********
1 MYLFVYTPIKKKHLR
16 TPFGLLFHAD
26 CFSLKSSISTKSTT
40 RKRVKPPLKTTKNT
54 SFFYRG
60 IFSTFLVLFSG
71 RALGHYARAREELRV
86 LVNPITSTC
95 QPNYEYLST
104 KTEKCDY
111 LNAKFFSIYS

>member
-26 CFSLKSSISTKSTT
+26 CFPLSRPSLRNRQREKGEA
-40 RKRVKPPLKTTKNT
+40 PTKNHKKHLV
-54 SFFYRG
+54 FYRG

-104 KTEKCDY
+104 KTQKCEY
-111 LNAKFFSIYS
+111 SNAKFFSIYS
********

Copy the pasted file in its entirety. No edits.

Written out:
1 MYLFVYTPIKKKHLR
16 TPFGLLFHAD
26 CFSLKSSISTKSTT
40 RKRVKPPLKTTKNT
54 SFFYRG
60 IFSTFLVLFSG
71 RALGHYARAREELRV
86 LVNPITSTC
95 QPNYEYLST
104 KTEKCDY
111 LNAKFFSIYS

>member
-26 CFSLKSSISTKSTT
+26 CFPLSRPSLRNRQREKGEA
-40 RKRVKPPLKTTKNT
+40 PTKNHKKHLV
-54 SFFYRG
+54 FYRG

-104 KTEKCDY
+104 KTQKCEY
-111 LNAKFFSIYS
+111 SNAKFFSIYS